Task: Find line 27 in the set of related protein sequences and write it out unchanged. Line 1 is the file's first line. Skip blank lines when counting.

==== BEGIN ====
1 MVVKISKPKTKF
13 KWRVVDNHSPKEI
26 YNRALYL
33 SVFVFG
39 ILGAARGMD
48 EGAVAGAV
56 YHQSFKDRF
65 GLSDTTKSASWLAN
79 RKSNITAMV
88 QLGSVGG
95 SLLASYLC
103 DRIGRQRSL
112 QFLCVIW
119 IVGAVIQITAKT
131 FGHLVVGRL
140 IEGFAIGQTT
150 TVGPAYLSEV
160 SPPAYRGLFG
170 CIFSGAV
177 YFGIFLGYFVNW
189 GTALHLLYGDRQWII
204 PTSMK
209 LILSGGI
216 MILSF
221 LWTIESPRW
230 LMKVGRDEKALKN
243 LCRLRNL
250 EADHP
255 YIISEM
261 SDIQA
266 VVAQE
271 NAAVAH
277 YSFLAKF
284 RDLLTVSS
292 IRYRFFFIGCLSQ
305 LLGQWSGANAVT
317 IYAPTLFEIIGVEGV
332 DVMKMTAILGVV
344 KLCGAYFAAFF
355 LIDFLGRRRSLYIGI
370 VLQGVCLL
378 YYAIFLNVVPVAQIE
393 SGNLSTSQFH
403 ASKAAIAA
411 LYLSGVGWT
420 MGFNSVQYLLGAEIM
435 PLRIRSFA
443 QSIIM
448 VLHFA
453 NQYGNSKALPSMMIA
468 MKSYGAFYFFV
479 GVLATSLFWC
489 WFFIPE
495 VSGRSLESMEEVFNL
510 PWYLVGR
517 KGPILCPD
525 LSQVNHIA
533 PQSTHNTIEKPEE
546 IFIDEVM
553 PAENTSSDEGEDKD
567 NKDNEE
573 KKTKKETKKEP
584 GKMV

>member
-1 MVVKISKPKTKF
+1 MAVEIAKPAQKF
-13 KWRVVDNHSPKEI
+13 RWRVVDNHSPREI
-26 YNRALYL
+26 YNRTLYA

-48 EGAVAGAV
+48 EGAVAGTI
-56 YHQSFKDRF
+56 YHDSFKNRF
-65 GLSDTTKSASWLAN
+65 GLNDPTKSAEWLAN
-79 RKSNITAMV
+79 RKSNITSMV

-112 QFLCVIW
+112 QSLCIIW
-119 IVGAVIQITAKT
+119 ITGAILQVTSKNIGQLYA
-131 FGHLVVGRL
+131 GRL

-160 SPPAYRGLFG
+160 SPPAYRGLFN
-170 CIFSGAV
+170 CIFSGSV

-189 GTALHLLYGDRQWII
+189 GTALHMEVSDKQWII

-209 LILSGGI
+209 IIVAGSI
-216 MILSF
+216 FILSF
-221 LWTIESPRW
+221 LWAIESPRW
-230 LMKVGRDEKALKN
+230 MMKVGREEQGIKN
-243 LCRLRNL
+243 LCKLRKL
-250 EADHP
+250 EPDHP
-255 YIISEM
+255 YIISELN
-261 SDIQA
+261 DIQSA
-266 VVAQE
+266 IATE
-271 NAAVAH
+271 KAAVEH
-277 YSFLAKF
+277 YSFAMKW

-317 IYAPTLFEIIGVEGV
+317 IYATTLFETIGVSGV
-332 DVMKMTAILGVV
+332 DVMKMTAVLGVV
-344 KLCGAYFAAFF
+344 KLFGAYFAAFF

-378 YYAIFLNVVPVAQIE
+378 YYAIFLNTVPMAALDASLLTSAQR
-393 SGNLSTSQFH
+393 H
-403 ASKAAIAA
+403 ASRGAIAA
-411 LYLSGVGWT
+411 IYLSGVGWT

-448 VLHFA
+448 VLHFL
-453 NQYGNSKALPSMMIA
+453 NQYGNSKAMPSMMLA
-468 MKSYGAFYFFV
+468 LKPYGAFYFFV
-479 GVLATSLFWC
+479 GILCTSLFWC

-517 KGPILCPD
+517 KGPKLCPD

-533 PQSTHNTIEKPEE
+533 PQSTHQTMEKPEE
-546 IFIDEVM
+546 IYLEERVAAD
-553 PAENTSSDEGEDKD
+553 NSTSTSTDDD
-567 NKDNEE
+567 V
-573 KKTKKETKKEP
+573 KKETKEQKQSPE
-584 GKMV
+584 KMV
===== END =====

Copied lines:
243 LCRLRNL